Staff wash vegetables in sinks along the kitchen’s back wall, the former home of the kitchen’s hot line. The new kitchen design places that line at the very front of the kitchen, giving customers a clear view of the cooking processes.
The hot line starts with two ovens, one on top of the other. With the previous equipment package, both were convection ovens. The updated equipment package replaces one of those ovens with a combi.
Zoës added the combi because of its flexibility, according to Andrews. In fact, the chain already established processes for using the combi to bake desserts, roast vegetables and especially cook or parcook meats. “It allows us to batch cook a number of proteins for catering orders. If we need to, we can also parcook chicken breast as we prepare for a large lunch rush. The combi oven gives us that flexibility that we didn’t have in the convection oven. It allows us to bake the chicken but contain the moisture in the product. We can then finish it off on the grill.”
To the left of the combi sits a four-burner range that cooks soups, rice and beans. Then comes a two-foot gas-fired flattop, which cooks chicken to order. Next is a two-foot chargrill for salmon steaks and shrimp kabobs.
A three-foot flattop secures the end spot on the hotline. The flattop breaks down as follows: two feet for grilling vegetables and potatoes, and one foot that cooks hot sandwiches and wraps via a clamshell arm attachment.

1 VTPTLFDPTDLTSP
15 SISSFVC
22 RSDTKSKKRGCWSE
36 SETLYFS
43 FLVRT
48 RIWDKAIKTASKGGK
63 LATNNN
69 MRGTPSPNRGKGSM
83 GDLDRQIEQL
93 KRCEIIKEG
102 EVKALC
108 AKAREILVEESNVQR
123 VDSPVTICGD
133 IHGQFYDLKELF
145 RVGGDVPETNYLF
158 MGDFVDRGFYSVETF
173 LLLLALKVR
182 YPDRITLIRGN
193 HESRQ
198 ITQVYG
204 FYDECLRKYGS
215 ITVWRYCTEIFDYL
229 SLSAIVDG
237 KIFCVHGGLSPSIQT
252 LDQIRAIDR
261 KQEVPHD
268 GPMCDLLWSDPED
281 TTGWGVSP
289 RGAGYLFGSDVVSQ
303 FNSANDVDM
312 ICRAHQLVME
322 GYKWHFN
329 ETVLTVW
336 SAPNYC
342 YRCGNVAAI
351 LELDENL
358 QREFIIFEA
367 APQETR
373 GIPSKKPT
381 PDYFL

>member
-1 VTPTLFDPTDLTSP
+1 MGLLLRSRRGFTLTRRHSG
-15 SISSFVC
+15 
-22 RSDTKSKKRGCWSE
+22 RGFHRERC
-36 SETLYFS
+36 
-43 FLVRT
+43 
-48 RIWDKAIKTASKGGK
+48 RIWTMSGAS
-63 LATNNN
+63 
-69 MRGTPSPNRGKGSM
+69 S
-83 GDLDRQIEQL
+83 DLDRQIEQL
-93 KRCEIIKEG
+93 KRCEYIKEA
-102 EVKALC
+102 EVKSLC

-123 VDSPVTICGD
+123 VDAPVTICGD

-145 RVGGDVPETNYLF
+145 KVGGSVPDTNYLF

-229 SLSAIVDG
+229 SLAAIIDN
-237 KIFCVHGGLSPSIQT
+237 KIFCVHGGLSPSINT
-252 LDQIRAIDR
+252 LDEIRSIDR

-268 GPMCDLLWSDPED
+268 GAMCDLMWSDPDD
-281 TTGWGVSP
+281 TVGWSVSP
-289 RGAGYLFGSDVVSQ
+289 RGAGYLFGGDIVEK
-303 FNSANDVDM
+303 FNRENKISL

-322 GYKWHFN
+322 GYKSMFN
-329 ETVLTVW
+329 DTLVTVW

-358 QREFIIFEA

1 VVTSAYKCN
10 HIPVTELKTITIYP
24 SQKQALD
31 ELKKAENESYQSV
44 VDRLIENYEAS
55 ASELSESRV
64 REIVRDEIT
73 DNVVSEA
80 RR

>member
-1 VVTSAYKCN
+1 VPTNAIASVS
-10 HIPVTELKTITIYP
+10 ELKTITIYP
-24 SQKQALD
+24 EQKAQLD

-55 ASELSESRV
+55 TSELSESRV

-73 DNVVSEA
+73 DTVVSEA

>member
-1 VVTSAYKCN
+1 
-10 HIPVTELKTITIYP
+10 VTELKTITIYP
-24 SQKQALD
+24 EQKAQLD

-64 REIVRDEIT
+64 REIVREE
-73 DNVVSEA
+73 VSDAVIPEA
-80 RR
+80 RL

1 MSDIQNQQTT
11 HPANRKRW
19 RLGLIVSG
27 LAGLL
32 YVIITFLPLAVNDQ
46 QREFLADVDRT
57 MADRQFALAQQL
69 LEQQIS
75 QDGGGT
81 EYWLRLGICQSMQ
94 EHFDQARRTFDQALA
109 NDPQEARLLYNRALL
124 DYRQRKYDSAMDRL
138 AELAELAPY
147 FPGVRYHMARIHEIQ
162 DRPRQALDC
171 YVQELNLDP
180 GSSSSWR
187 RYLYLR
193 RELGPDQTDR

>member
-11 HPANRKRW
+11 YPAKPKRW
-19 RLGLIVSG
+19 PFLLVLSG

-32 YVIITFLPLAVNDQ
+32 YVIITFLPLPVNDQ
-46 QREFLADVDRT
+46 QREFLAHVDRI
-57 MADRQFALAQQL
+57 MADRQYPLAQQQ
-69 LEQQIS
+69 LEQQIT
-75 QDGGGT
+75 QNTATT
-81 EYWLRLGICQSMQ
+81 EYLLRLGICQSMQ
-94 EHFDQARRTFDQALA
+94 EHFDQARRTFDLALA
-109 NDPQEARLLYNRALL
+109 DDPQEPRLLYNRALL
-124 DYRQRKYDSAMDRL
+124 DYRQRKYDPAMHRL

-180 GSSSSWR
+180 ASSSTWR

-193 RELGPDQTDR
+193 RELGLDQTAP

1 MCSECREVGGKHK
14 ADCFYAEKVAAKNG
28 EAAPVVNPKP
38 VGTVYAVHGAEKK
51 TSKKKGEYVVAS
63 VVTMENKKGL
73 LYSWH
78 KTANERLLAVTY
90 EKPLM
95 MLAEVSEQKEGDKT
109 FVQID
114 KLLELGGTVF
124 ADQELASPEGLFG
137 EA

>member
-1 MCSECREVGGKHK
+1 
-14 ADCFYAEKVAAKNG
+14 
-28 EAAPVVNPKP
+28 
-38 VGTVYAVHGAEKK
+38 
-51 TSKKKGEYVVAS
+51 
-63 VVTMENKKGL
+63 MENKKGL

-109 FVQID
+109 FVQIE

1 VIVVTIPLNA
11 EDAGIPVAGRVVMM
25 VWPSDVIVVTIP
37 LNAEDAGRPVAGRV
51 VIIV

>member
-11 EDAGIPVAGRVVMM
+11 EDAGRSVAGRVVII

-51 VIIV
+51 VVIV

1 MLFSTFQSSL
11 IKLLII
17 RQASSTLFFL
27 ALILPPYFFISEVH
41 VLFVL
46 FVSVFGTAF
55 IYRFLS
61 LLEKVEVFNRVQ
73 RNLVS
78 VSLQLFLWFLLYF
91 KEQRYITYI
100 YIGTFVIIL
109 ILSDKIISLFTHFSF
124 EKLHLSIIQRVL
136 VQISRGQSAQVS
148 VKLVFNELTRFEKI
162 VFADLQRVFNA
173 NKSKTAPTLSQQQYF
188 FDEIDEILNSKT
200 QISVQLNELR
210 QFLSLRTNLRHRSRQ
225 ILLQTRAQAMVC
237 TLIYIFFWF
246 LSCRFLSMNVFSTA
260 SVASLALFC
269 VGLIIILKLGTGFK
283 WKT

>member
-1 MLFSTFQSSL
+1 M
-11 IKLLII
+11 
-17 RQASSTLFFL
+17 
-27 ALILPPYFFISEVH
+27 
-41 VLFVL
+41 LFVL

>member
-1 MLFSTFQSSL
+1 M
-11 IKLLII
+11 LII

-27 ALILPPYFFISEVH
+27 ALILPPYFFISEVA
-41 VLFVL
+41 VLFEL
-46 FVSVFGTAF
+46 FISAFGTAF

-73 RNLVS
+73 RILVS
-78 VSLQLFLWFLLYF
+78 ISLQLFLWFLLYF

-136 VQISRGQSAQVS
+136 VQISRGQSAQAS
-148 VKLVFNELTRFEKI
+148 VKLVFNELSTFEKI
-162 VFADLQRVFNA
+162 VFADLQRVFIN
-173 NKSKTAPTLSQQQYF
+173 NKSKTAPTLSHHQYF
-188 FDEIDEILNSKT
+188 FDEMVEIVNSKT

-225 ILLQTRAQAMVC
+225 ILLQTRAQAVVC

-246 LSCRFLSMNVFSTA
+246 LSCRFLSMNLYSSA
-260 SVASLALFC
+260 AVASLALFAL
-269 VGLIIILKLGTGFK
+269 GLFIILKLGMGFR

To assemble these items, the team member turns 180 degrees to a sandwich table that sits in a cutout in the island prep station. Other prepped ingredients, including proteins and vegetables, are held in a seven-foot lowboy beneath the hot side equipment.
Following this flattop is the plating station for hot items and hot sides. Located at the turn in the kitchen’s L, it sits at a slight angle, with the team member facing guests in theordering line. Protected by a food shield instead of a full-height glass wall like the hot equipment, “it really gives the customer the opportunity to almost step inside the kitchen, take a look at what’s going on and engage with folks as they’re plating other people’s food. It gives you an idea of what side you might want as you look in,” says Wall.